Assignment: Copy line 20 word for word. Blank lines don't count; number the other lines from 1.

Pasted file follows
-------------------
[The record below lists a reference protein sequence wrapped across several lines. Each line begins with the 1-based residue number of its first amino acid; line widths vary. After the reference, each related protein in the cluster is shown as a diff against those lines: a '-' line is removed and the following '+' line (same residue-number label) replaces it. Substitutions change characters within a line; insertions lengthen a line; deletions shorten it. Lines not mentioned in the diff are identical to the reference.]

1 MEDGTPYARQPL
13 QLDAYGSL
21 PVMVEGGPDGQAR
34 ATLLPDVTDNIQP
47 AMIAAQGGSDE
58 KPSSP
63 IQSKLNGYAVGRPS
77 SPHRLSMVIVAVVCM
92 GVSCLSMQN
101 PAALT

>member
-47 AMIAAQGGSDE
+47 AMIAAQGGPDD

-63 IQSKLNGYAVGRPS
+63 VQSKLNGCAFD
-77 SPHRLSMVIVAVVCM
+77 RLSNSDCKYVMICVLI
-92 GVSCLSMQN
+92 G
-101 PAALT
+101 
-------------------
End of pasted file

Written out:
+92 G